revolve around the battle between innocent good and corrupted evil. Ultimately,
death results when that evil defeats the good. Examples of the prevailing evil forces
include men, stepmothers, and witches. Overall, through Disney’s focus on the
concept of death, he communicated his era’s fears towards it and conveyed the
virtues that could be learned from it.
The main purpose of chapter 12 is to exemplify religion’s perception on
death and the processes that take place during death. There are many phases during
the process of death. Stephen Hunt depicts numerous examples of religious
practices and what they symbolize for the deceased. Generally, the event of death
has great significance and deeply affects a community in religious societies. While in
western countries, death is not viewed as important. In order to achieve this
purpose, Hunt addresses the question of how do different religions interact with
death? The most important information in the chapter is the fact that many of the
rituals engaged before, during, and after death is due to a belief in some sort
afterlife. Some religions believe in a heaven or hell, while others believe in
reincarnation. Regardless, the belief of an afterlife shapes many of the methods
performed by adherers during death. This piece of information is very important,
because it answers why many of the rituals are being performed. In order to ensure
a blissful afterlife or properly facilitate the transition of reincarnation, adherers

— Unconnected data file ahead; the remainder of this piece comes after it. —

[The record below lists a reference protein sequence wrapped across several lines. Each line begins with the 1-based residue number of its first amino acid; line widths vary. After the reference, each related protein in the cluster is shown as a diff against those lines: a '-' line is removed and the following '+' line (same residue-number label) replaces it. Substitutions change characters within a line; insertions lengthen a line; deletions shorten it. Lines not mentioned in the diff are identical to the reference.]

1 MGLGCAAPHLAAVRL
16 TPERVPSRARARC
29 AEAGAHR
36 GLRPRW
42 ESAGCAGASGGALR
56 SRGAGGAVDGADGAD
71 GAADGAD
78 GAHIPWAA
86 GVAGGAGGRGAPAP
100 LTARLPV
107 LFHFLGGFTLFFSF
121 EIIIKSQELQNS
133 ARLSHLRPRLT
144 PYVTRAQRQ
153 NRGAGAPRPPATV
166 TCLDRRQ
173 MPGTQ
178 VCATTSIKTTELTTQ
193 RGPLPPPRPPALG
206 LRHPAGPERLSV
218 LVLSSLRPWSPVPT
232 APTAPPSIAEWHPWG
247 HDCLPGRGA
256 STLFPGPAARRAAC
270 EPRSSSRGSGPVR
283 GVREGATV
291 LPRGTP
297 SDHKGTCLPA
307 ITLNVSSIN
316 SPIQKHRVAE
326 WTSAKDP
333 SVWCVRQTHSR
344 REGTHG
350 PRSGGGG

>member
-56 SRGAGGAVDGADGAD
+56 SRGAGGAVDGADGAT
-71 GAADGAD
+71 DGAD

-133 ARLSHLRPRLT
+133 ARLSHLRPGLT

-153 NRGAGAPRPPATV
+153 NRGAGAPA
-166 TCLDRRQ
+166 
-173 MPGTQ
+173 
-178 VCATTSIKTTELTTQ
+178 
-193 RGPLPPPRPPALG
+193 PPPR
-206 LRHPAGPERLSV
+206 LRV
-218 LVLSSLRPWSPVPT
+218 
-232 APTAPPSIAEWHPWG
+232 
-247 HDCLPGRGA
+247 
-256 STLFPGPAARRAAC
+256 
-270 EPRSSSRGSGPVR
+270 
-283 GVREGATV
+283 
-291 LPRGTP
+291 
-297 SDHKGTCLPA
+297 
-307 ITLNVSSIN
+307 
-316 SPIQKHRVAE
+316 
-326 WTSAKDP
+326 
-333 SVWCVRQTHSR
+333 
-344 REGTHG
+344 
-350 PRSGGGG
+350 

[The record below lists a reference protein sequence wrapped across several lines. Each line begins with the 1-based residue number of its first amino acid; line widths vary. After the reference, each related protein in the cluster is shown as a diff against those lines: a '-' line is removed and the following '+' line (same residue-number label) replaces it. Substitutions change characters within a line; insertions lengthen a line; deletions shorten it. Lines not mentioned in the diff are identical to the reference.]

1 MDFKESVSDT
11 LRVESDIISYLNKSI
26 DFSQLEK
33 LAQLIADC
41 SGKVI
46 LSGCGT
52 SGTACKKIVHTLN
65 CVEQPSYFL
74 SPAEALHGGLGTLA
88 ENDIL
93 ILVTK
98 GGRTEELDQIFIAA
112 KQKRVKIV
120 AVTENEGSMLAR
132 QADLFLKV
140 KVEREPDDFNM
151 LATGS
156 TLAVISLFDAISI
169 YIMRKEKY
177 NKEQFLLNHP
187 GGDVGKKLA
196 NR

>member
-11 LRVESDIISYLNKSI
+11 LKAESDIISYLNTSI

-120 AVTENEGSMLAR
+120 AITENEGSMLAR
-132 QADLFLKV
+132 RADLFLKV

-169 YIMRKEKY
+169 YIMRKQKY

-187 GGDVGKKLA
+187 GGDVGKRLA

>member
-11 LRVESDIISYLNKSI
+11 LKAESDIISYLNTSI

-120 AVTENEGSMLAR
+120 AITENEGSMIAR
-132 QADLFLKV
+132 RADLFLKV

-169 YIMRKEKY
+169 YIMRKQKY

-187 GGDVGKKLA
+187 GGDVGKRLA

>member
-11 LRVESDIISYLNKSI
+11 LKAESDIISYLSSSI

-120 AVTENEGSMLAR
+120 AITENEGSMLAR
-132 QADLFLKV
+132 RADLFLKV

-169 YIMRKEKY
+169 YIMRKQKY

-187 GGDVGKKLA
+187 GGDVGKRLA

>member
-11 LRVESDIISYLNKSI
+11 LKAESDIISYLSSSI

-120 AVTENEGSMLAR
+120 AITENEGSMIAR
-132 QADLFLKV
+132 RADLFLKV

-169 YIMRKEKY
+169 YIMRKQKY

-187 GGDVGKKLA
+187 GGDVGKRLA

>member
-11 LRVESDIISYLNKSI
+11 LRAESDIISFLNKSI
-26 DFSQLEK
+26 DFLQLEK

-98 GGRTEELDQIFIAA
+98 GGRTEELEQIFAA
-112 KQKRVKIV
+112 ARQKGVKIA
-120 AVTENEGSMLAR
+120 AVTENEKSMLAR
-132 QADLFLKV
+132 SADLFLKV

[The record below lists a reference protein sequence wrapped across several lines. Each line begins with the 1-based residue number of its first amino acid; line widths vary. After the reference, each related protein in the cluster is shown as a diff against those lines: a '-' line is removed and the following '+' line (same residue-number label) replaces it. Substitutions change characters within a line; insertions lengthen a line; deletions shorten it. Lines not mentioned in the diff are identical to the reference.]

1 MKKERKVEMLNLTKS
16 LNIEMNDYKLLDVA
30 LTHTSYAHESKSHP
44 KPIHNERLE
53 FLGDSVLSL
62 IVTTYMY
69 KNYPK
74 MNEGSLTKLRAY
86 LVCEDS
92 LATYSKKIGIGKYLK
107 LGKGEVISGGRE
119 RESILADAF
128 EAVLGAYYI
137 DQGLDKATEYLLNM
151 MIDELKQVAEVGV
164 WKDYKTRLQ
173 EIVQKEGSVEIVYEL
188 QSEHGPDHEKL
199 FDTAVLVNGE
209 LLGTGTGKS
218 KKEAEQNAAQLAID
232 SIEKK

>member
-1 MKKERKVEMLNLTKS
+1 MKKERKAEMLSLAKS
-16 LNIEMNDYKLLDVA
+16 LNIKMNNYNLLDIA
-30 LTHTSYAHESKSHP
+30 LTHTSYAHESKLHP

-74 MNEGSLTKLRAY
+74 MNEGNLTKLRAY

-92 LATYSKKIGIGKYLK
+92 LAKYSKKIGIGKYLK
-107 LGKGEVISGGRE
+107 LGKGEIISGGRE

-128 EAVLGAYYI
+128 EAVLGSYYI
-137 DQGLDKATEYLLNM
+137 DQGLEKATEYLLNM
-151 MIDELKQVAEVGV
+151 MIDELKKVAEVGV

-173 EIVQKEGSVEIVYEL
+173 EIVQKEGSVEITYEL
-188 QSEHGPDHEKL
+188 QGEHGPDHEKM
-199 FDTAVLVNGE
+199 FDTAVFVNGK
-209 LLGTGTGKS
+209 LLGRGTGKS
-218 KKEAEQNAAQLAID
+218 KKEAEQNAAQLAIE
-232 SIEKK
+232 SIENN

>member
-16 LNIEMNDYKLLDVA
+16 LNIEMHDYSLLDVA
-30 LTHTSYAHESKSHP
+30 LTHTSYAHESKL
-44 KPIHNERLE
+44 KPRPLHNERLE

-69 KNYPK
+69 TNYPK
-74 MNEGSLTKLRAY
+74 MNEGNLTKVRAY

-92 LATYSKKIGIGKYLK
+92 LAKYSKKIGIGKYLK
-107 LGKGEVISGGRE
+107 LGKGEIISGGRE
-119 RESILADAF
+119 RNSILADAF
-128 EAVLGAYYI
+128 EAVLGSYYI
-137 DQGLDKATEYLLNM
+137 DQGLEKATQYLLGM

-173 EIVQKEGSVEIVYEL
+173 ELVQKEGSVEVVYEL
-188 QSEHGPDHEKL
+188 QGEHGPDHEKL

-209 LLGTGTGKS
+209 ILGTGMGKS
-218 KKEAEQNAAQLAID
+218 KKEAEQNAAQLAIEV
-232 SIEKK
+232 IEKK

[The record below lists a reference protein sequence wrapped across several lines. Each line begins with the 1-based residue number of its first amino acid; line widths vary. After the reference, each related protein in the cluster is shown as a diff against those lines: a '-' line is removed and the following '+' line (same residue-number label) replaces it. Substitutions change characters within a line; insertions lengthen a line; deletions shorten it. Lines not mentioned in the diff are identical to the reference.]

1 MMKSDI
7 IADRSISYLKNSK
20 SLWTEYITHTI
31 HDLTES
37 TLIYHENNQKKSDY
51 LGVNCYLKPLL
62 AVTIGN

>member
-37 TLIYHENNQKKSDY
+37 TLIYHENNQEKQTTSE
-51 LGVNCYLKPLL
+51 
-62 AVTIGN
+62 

perform certain ceremonies and procedures. In other words, tranquility after death
can be more readily attained if the proper religious measures are taken. The main
conclusion Hunt draws in the chapter is that death is an integral part of life and
religion is ultimately utilized as a mechanism to deal with it. In order to understand
Hunt’s line of reasoning, we need to understand the significant and imperative
nature of death. Death occurs to everyone and individuals usually have to face some
form of death around them. Therefore depending on one’s cultural environment,
how one handles and copes with the effects of death differs. If we take this line of
reasoning seriously, the consequences may be that individuals start to be more
spiritual regarding death and understand its essential significance. If we fail to take
this line of reasoning seriously, individuals can be more fearful of something
inevitable, rather than deal with the situation adequately. However, Hunt does make
the assumption that a disproportionate majority of Westerners marginalize death.
This is an unfair assumption due to the fact that many westerners still hold strong
religious beliefs and view death with great significance. Western cultures still hold
funerals and processions, and also have a mourning process that many go through.
Stephen Hunt ultimately is looking at death in the religious and secular context.
Hunt perceives that secularity has marginalized the process of death, while religion
continues to showcase death as socially significant.
The main purpose of chapter 19 is to exemplify American’s sentiments
toward death and how Walt Disney depicted this preoccupation in his work. The key
question that Gary Laderman is addressing is how does Disney’s films reflect the
American view on death during his time? In answering this question, Laderman can
analyze the difference in how westerners perceive death. The most important
information in this article is that many of the themes in Disney’s movies were
relevant ideologies at the time. Death serves as a plot point in many of Disney’s
animated films. Death would result when evil would defeat good. However, most of
his films still ended in a positive note. In other words, despite living in a wicked